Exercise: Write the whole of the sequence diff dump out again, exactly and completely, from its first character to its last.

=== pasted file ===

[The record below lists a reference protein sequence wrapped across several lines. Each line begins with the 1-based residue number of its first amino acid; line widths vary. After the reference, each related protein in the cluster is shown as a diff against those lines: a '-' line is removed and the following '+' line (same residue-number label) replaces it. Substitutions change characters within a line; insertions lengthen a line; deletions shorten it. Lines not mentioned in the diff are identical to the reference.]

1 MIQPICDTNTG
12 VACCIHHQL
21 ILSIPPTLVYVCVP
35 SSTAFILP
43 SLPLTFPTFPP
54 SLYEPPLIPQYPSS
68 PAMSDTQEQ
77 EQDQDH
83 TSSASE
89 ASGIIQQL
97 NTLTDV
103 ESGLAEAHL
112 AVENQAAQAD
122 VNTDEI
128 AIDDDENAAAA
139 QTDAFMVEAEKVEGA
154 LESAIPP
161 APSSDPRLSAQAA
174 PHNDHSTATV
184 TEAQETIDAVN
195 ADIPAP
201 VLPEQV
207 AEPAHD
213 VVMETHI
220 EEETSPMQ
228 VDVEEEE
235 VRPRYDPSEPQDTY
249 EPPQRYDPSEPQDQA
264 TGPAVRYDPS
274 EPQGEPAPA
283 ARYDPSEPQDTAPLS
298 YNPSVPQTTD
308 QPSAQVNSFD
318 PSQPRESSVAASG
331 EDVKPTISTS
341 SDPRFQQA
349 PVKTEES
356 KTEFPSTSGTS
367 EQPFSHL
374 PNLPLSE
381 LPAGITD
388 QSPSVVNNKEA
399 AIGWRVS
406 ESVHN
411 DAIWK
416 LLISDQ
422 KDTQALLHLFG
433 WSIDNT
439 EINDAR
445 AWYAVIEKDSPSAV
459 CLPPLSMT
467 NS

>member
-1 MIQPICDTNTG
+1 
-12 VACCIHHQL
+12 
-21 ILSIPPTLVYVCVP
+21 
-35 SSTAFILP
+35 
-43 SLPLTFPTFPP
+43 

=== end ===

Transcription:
[The record below lists a reference protein sequence wrapped across several lines. Each line begins with the 1-based residue number of its first amino acid; line widths vary. After the reference, each related protein in the cluster is shown as a diff against those lines: a '-' line is removed and the following '+' line (same residue-number label) replaces it. Substitutions change characters within a line; insertions lengthen a line; deletions shorten it. Lines not mentioned in the diff are identical to the reference.]

1 MIQPICDTNTG
12 VACCIHHQL
21 ILSIPPTLVYVCVP
35 SSTAFILP
43 SLPLTFPTFPP
54 SLYEPPLIPQYPSS
68 PAMSDTQEQ
77 EQDQDH
83 TSSASE
89 ASGIIQQL
97 NTLTDV
103 ESGLAEAHL
112 AVENQAAQAD
122 VNTDEI
128 AIDDDENAAAA
139 QTDAFMVEAEKVEGA
154 LESAIPP
161 APSSDPRLSAQAA
174 PHNDHSTATV
184 TEAQETIDAVN
195 ADIPAP
201 VLPEQV
207 AEPAHD
213 VVMETHI
220 EEETSPMQ
228 VDVEEEE
235 VRPRYDPSEPQDTY
249 EPPQRYDPSEPQDQA
264 TGPAVRYDPS
274 EPQGEPAPA
283 ARYDPSEPQDTAPLS
298 YNPSVPQTTD
308 QPSAQVNSFD
318 PSQPRESSVAASG
331 EDVKPTISTS
341 SDPRFQQA
349 PVKTEES
356 KTEFPSTSGTS
367 EQPFSHL
374 PNLPLSE
381 LPAGITD
388 QSPSVVNNKEA
399 AIGWRVS
406 ESVHN
411 DAIWK
416 LLISDQ
422 KDTQALLHLFG
433 WSIDNT
439 EINDAR
445 AWYAVIEKDSPSAV
459 CLPPLSMT
467 NS

>member
-1 MIQPICDTNTG
+1 
-12 VACCIHHQL
+12 
-21 ILSIPPTLVYVCVP
+21 
-35 SSTAFILP
+35 
-43 SLPLTFPTFPP
+43 